Being a teenager living at home with my parents in Atlantic Canada, they took care of most expenses, meals and other upkeep around the house. My main priorities were schoolwork, a part-time job and spending time with friends. However, when I began living on my own last year I was in for a rude awakening in the adult world.
Venturing out into the world on my own was something I’ve always looked forward to without the realization of what it really takes to be independent.
My first year living alone took a lot of adjusting. I spent my money on random things thinking “10 bucks on lunch is nothing,” which became a regular expense that quickly drained my bank account.
Now that it is my second year living alone, I’ve taken everything I learned last year and created a lifestyle that will keep me afloat and less stressed.
It really does take dedication to learning the ropes of budgeting and time management. I spent a lot of my summer listening to podcasts on making and saving money reading on ways to improve my lifestyle and researching ways I can organize my life in a healthy and successful way overall.
The first thing I did before starting school was buy a new weekly planner and a dry-erase calendar to put above my desk. These may not seem like necessities to some people but for me, it is easier when it comes to organization and time management. I write down everything I need to do and my goals for the day, week and month.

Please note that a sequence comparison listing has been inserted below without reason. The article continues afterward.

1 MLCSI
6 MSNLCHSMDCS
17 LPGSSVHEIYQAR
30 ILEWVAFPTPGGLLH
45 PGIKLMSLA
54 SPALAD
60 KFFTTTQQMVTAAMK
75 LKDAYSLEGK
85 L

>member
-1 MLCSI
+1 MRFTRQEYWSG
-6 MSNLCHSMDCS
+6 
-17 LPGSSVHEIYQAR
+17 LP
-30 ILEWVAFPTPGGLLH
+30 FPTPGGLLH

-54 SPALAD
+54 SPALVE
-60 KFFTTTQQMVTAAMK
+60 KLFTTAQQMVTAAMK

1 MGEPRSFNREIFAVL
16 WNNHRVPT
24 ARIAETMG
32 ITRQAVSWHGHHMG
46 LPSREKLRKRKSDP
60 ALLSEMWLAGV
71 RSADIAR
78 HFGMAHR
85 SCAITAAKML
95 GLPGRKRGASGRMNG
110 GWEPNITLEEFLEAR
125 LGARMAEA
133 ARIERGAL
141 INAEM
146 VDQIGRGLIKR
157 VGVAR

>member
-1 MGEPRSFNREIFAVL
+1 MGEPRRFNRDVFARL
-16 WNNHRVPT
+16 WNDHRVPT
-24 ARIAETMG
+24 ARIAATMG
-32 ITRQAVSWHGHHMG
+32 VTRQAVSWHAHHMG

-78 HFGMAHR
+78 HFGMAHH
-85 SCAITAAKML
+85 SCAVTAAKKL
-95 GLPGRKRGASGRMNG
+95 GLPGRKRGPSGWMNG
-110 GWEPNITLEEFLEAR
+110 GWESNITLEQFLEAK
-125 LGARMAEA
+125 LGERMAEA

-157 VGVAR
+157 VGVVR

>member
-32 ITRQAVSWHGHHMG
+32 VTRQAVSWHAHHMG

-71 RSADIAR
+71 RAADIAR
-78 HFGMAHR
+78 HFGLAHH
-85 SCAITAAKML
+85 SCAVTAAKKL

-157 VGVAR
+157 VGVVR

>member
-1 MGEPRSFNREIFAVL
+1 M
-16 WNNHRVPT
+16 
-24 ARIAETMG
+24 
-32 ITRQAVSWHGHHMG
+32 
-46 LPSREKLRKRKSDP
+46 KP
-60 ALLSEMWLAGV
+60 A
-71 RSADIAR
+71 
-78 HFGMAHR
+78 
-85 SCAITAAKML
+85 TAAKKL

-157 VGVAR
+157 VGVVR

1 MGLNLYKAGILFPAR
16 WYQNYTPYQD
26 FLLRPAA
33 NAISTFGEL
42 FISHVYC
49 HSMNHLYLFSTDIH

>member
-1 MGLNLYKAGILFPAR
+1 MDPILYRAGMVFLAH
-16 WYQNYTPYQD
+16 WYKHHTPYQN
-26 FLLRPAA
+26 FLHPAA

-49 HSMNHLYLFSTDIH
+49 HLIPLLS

I started by checking my school schedule in advance and made assignments and classes the foundation of my day. I wrote down all my assignments and due dates for the month as well as continuing to keep a weekly and daily homework list. I use an iPad app called “Goodnotes” to personalize my daily task lists, making them visually appealing and enjoyable to refer to.
My goal for this school year is to become a better student as well as continue working toward becoming the best version of myself. I want to succeed in my classes, but I also want to enjoy my life and not feel too much pressure.
Ahmed Elbadri, a student success specialist for the School of Media and Design said the best way to create a new habit is being realistic. “Don’t lie to yourself,” he said. “You can plan to get up, go to the gym and finish all your homework by 12 p.m., but if that’s not something you do everyday why do it this one special occasion?”
I take that into consideration when making my daily to-do list. I don’t try to get everything done in one day, but give myself time to adjust to a new routine.
The biggest burden for me to tackle was saving money. Budgeting and saving are difficult tasks for someone like me who loves shopping.
I worked full-time all summer painting fire hydrants for my hometown city, Dieppe N.B., and hosting at St. Louis Bar and Grill. I opened a savings account to prepare for my expenses when school started.
Now I continue to organize my expenses through a weekly budget list, and I got a binder to help track my spending and savings. Now that I have more to include in that list, I divide it evenly and still make sure to have a little extra to put in my savings.